We’re No. 1! is a weekly feature looking at first issues in new comic series, as well as one-offs and special releases. In his reviews, Jeff highlights stories with diverse characters and plot lines Geekquality readers can care about, as well as points out comics that miss the mark.
Though misses and near misses could categorize this week, we’ll start off with one pretty big hit: Princess Ugg #1 from Oni Press, written and delightfully drawn by Ted Naifeh. Princess Ülga, her full name, is the young daughter of the King of the mountain land Grimmeria. A child of no more than 12, she’s being sent “to school” by her mother for the first time, “to school” meaning into battle with barbarians. Her warrior mother raised Ülga as a warrior herself, but as she grows up, her mother seems to have left her. She heads down the mountain to the nearby valley kingdom to learn all she can, for herself and the betterment of her people. The valley kingdom itself is practically a Disney movie, complete with self-absorbed princesses worried about soiling their “third best dress.” Ugg doesn’t have a dress to her name, merely swords, axes, and a faithful shaggy mammoth named Snorri. It’s fair to say she’s out of place is no misstep, but the local palace guards are outmatched by Ülga. Her rambunctious ways lead her to a rousing battle, good-natured though it may be, and land her at the feet of the local queen and eventually in what amounts to Princess School. How she’ll get on with her classmates is for future issues, but hopefully it won’t all lead to an “ugly duckling” scenario. Ülga proves on every page of the first issue that she’s exactly who she needs to be: a tough, confident, intelligent, and practical young woman. She also has a vulnerable side, as her mother’s disappearance is an understated but clearly motivating factor in her journey. Princess Ugg is a comic aimed at younger readers, and ultimately a fantastic reminder to all young girls that they can be whatever type of Princess they choose, or not be one at all. That strong core of self-determination will hopefully remain Ülga’s – and Naifeh’s – guiding star.
And then there were the new books that missed. Comics are slow to change, and a great many “Strong Female Characters” in the industry still have an unfortunate aspect as their defining characteristic. It’s a prevalent example in Dynamite Comics new series Vampirella #1. While descriptions like “capable”, “powerful” “strong willed” and “unstoppable” could all be used to describe the monster-hunting vampire, the one that comes up first and foremost is “sexy.” Sadly, Vampirella’s sex appeal isn’t a weapon in her arsenal. She doesn’t use it to her advantage, or take ownership of it in any kind of way; she is simply nearly naked most of the time. Her traditional garb would be considered the skimpiest of bathing suits, even by modern day standards, and it’s been her defining look for 45 years. Make no mistake, Vampirella herself is a compelling character, and as written in her new series by Nancy A. Collins, she’s a hero to be reckoned with. She’s a protector of the innocent with a dark side of her own, and she’s not a trope (the vamp hunting vamps), but part of the reason that such a trope exists. Yet she can’t seem to get a modern reboot, and her writers and artists aren’t trading on much more than her nearly naked form. Vampirella manages to dress modestly for a short portion of the beginning of the book, but the moment she leaps into battle her overcoat comes off, and she’s jumping about in her swimwear, feeding into all the negative stereotypes that comics have created for women for decades. Sadly, while her 45th anniversary means she got a new book, it also looks like some things aren’t new at all.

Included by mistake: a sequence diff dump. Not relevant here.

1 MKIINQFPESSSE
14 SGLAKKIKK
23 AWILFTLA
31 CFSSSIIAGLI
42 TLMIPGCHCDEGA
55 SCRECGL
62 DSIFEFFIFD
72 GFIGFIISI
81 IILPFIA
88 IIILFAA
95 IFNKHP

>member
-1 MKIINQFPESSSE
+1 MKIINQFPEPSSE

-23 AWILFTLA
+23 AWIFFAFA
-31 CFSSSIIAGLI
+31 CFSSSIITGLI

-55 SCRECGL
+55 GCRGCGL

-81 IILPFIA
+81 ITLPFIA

Following close on her heels is another well known powerhouse, in a brand new series, Pain Killer Jane: The 22 Brides #1.Again, it’s not the character herself that’s an issue, but her treatment at the hands of her writer and creator Jimmy Palmiotti that’s disturbing. He’s always intended Jane to be a bit of a bad girl. She’s strong as can be, a sort of lady Wolverine without the razor claws, and she’s an open lesbian, and she’s a stunningly gorgeous woman who isn’t afraid to use it to her advantage. Jane is a riot grrl superheroic masterpiece on a lot of levels, and many of her previous books have been show-stoppers. Here she’s teamed up with a group of female assassins and mercenaries known as the 22 Brides, and that’s where we run into a problem. While most PKJ titles are unapologetic in their sexuality, this book takes things pretty far, with the 22 Brides nude more often than not, and rarely for any narrative purpose. Their legend stems form them having been a harem for an abusive king, and thus they lounge about in various states of titillation and undress for several pages before fighting back and killing him after the newest among them is assaulted on her wedding night. Their modern incarnations don’t seem to have wandered far from the boudoir, despite having no king to serve. Perhaps Palmiotti tried to justify the gratuitous bikinis and the odd shower scene this by setting most conversations around their swimming pool. But these serious moments could have taken place anywhere, around a boardroom table or at a computer terminal, showcasing the characters’ talents and minds as skilled assassins.
One last miss this week comes from Boom! Studios Big Trouble in Little China #1. Co-written by John Carpenter, the book is a continuation of the cult film that mashed up 80’s action and 70’s kung fu. Jack Burton is back, as is the Pork Chop Express, but while the camp may have worked on the big screen back in the day, this book falls quite short of being fun. After I came to an offensive joke using common Asian last name to make fun of male genitalia, I honestly put the book down and didn’t finish it. Thus, a very short review: it stunk.